I’ve had some interest in roleplaying games before. It’s my first hobby gaming interest, really: my tabletop gaming hobby began with roleplaying games, before Magic or hobby board games.
I’ve never played much, though. Most of the time my interest has been fairly theoretical. I played D&D as a kid and some Changeling in university. In high school I didn’t have a group to play with, but I was interested in the theory.
I decided about fifteen years ago that roleplaying games just weren’t my thing. Board games offered bigger thrills in shorter time frames and with less preparation. More bang for the buck.
Now, I’ve found a new style of roleplaying games that have renewed my interest. Well, “new”, it’s just new to me, I’ve been looking at older games really.
I’m talking about games designed to run without a GM, as one-shots in a short timeframe. They’re mostly just co-operative story telling, with generally light rules and frameworks to facilitate interesting play.
Fiasco is so far the only game I’ve actually played. This 2009 game by Jason Morningstar is a something of a hit. It’s a game of poor impulse control, lots of ambition and a tendency to fail spectacularly. Think Fargo, for example. Petty crime, greed and lust for power, but without much skill.
It’s a lovely game. It can be played in an hour or two, depending on how much you roleplay your scenes, and the two games I’ve played were super funny. The basic story is American small-town crime, but there are dozens of playsets that move the action in a different setting. I played a Harry Potter setting with my kids.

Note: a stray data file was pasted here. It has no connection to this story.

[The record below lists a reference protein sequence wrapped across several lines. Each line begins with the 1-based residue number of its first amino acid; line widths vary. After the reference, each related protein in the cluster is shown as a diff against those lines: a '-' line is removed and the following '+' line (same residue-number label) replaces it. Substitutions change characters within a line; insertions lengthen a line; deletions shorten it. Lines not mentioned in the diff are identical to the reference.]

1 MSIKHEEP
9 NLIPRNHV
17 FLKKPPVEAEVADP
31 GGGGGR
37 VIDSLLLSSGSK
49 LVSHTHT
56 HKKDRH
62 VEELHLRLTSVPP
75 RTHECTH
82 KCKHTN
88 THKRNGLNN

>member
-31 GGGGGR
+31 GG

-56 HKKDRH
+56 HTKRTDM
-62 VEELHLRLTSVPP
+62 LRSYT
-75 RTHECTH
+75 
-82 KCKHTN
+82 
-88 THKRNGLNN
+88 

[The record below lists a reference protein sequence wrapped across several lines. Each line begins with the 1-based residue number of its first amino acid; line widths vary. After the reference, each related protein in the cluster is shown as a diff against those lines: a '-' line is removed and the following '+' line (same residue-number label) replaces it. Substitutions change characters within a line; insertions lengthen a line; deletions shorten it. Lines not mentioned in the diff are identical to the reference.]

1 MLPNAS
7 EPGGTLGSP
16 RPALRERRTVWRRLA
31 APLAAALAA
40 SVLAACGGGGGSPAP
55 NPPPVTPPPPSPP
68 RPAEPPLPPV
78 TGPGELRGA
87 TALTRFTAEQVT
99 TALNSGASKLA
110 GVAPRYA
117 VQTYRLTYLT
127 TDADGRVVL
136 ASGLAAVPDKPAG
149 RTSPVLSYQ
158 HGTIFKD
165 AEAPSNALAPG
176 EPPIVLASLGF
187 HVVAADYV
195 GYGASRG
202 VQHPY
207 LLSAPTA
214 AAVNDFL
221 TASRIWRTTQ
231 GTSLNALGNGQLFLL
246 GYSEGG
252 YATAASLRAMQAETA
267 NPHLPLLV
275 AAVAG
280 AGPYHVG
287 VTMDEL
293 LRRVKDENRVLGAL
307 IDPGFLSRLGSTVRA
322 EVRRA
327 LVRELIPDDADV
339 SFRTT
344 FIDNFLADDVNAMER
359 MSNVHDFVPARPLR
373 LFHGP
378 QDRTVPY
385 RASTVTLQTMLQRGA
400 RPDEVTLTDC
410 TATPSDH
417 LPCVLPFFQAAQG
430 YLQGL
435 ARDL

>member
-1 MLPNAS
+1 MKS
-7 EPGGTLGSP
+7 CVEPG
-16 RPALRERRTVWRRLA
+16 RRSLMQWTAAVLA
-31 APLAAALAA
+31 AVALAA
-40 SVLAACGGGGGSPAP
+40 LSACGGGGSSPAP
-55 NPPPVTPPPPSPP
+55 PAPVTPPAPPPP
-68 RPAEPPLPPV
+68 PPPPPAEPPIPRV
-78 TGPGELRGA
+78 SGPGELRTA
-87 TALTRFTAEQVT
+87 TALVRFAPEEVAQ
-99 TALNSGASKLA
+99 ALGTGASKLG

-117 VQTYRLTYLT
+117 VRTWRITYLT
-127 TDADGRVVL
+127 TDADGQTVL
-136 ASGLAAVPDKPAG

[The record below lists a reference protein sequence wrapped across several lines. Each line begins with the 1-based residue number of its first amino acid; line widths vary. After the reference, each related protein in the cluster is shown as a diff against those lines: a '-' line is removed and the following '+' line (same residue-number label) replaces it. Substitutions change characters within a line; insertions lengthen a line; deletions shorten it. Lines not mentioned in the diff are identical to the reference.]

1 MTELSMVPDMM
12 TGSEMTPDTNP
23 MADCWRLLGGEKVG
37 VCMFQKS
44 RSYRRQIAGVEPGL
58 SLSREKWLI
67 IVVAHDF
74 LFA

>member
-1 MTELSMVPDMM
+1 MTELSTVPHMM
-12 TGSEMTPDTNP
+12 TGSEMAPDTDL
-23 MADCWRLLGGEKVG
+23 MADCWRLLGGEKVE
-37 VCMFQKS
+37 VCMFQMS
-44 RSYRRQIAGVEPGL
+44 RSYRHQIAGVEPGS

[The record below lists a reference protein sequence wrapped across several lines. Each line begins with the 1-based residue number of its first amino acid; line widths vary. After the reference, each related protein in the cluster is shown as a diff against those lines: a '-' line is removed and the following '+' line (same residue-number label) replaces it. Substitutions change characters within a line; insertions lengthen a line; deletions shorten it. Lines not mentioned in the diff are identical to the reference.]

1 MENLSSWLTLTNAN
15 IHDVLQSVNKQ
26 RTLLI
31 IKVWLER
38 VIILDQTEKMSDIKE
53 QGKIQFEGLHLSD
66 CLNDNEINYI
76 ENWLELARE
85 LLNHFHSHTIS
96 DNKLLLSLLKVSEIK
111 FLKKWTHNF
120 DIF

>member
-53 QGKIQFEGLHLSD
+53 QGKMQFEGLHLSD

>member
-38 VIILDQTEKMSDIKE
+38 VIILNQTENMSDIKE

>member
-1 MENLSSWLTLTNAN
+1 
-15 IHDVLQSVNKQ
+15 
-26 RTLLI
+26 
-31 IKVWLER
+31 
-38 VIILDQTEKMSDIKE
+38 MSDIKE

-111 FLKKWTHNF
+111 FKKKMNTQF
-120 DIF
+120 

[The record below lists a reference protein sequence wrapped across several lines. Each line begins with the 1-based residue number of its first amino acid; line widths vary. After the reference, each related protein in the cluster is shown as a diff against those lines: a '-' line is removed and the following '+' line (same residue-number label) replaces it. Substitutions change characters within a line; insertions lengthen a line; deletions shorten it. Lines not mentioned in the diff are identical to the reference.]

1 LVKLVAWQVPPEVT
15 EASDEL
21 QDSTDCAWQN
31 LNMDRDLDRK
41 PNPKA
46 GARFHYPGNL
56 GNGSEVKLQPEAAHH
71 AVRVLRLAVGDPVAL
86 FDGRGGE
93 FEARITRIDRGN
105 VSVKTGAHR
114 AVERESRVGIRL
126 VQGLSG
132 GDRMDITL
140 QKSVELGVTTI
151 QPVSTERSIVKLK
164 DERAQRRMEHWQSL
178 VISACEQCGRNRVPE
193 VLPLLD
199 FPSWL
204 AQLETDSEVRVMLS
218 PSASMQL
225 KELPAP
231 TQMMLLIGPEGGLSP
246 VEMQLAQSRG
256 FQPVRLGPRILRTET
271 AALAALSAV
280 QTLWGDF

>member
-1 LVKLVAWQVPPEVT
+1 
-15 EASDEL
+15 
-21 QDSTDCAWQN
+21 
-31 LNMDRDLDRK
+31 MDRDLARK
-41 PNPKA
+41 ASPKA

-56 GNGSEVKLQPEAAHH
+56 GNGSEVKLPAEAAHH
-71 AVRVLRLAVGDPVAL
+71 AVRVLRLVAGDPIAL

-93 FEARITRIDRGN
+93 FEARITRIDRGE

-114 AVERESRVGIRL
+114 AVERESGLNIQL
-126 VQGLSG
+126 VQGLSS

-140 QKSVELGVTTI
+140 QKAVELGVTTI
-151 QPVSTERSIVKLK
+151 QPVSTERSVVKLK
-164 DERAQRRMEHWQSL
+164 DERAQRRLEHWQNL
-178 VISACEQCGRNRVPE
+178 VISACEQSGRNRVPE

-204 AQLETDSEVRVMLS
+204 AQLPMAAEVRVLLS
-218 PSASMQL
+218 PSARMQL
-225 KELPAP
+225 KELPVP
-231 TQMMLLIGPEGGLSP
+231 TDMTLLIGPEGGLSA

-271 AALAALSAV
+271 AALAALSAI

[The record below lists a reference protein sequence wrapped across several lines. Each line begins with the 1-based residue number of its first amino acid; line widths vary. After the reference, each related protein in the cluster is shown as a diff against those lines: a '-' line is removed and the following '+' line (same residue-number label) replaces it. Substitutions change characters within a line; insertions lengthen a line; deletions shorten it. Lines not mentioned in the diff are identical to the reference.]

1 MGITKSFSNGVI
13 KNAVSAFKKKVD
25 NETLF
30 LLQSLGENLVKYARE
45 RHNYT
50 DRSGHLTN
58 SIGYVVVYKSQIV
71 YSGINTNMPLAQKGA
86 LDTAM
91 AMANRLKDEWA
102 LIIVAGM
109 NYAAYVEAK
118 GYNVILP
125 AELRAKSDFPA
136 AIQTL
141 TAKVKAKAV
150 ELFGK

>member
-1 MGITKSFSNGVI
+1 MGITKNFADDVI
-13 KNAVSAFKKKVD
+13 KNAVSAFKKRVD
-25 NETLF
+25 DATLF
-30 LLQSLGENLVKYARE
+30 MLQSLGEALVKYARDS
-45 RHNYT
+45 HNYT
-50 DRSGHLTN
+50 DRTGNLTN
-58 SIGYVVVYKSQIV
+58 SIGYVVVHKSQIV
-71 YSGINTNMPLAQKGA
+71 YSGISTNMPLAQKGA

Fiasco is still available from Bully Pulpit Games. They Kickstarted a new card-based edition in September with great success. I have that preordered; it seems like it could make playing the game even smoother than the original pen, paper and dice version does.
Lame Mage Productions is Ben Robbins, and his main claim to fame is Microscope. It’s a game of creating a world, where players start with a high-level concept – “Humanity spreads to the stars and forges a galactic civilization” – and two periods that define the beginning and the end. Players then add periods between those bookends, add events inside the periods and roleplay scenes inside those events.
Everyone has full control over the history that is formed. You can do anything on your turn, as long as it respects the history written so far. Since players are not bound to a chronological order, the play can zoom in and out at different times to explore interesting facets of the timeline.
Kingdom is Microscope, but on a tighter scope: it follows one Kingdom (interpreted loosely, so it can mean an actual kingdom or any group or organization) as they face crossroads and difficult decisions. Union is a game about a single hero and the two generations of parents before them. Follow is a game about going on a quest. Of these three, Kingdom is highest on my list of interests. All these games are available from Lame Mage.
The Deep Forest is a map-drawing game. It’s a kind of response to The Quiet Year, another map-drawing game, but this has a more interesting twist. The Quiet Year describes a post-apocalyptic colony trying to survive for a year. The Deep Forest, on the other hand, is a decolonizing game, in which a forest full of monsters is trying to recover from a human colony that ruled over it.
That’s simply very fascinating. The game is also available free from Buried Without Ceremony.